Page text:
Attendees at the April 22 sustainability open house at Performance Food Group take a look under the hood of a Volvo VNR tractor truck that is based at the Gilroy facility. Photo: Michael Moore

To celebrate Earth Day, Performance Food Group on April 22 held an open house event in Gilroy to show how they have created a sustainable distribution model at the company’s local facility.

In collaboration with a number of vendors in the transportation and distribution industries, the company’s operation on Monterey Street south of town is complete with zero-emission trucks and refrigeration trailers, high-capacity charging stations, solar power and on-site high-tech battery storage. 

While some aspects of the distribution facility’s electric power systems are not yet online, Performance Food Group says their efforts have noticeably reduced their carbon emissions.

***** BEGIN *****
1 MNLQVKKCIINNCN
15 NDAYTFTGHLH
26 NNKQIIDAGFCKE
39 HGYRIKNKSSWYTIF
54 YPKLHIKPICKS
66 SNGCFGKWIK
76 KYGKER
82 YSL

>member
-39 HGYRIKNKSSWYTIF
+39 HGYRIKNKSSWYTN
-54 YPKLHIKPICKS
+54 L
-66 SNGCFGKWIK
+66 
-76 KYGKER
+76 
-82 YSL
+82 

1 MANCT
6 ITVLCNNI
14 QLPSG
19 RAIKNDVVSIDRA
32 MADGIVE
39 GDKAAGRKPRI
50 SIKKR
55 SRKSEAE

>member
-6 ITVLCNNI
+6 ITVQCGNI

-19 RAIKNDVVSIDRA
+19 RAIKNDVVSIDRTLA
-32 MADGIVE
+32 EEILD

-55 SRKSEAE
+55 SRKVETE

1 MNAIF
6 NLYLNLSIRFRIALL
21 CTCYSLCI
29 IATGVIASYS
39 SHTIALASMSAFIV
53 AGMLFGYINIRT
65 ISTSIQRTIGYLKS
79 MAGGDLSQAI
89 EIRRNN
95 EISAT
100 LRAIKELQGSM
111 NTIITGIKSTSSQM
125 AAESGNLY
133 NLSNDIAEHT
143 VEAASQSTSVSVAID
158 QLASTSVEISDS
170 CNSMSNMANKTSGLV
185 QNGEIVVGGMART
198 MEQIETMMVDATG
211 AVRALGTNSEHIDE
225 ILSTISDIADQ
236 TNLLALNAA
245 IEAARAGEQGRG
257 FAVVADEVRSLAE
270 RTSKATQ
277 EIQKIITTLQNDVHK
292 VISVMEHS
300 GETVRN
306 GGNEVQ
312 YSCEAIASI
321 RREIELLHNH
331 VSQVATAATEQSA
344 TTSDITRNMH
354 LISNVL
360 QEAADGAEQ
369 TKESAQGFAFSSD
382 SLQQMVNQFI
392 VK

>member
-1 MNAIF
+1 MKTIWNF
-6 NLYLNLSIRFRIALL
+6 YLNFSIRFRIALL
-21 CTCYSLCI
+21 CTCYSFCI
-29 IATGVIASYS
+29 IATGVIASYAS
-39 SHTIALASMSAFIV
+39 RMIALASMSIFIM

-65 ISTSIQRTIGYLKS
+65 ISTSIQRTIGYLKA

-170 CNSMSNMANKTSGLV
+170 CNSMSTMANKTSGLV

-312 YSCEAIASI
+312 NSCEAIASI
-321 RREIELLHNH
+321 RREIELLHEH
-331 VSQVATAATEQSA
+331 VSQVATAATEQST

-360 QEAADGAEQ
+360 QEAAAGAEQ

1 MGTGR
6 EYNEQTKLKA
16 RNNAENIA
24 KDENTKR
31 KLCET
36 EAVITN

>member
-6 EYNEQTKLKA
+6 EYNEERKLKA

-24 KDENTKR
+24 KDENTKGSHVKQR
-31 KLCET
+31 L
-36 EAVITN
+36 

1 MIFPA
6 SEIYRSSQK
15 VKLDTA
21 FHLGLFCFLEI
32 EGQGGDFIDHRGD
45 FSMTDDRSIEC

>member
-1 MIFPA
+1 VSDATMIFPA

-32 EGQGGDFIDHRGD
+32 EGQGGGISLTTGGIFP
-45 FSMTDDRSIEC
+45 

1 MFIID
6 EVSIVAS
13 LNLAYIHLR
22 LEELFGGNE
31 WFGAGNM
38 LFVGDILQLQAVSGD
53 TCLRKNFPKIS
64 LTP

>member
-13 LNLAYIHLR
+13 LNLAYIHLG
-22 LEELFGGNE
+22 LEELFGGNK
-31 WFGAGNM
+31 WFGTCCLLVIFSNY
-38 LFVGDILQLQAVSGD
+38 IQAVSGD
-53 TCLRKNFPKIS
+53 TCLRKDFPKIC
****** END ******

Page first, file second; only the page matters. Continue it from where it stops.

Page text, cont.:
With the deployment of the first six Volvo VNR electric trucks and more than 30 solar powered refrigerated trailers from Advance Energy Machines—all replacing diesel-powered equipment—PFG’s Gilroy facility has reduced its carbon emissions by about 500 tons over the last three years, according to PFG. 

PFG Senior Vice President Jeff Williamson said renewable energy efforts at the Gilroy distribution center, as well as throughout the company’s North American operations, will continue to grow. The Gilroy site can accommodate up to 30 Volvo electric tractor trailers, and PFG will analyze which efforts are most efficient and resilient in their quest to become even greener.